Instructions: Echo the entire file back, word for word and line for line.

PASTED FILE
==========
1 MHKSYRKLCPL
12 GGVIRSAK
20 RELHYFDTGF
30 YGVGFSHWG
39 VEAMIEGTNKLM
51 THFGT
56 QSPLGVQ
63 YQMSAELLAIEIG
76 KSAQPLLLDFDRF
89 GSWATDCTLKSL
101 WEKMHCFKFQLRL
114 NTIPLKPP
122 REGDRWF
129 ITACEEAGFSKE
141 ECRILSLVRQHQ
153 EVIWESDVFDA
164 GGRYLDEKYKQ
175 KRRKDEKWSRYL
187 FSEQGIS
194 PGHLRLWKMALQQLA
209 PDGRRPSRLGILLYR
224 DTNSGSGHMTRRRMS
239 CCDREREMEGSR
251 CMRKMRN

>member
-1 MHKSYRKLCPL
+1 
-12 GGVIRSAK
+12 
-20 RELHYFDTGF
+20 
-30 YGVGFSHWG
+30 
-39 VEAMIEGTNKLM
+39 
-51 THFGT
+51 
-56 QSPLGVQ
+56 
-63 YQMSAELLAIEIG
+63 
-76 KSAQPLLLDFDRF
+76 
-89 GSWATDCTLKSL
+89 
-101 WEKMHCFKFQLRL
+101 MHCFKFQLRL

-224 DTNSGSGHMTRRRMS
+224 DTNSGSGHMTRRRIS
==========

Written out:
1 MHKSYRKLCPL
12 GGVIRSAK
20 RELHYFDTGF
30 YGVGFSHWG
39 VEAMIEGTNKLM
51 THFGT
56 QSPLGVQ
63 YQMSAELLAIEIG
76 KSAQPLLLDFDRF
89 GSWATDCTLKSL
101 WEKMHCFKFQLRL
114 NTIPLKPP
122 REGDRWF
129 ITACEEAGFSKE
141 ECRILSLVRQHQ
153 EVIWESDVFDA
164 GGRYLDEKYKQ
175 KRRKDEKWSRYL
187 FSEQGIS
194 PGHLRLWKMALQQLA
209 PDGRRPSRLGILLYR
224 DTNSGSGHMTRRRMS
239 CCDREREMEGSR
251 CMRKMRN

>member
-1 MHKSYRKLCPL
+1 
-12 GGVIRSAK
+12 
-20 RELHYFDTGF
+20 
-30 YGVGFSHWG
+30 
-39 VEAMIEGTNKLM
+39 
-51 THFGT
+51 
-56 QSPLGVQ
+56 
-63 YQMSAELLAIEIG
+63 
-76 KSAQPLLLDFDRF
+76 
-89 GSWATDCTLKSL
+89 
-101 WEKMHCFKFQLRL
+101 MHCFKFQLRL

-224 DTNSGSGHMTRRRMS
+224 DTNSGSGHMTRRRIS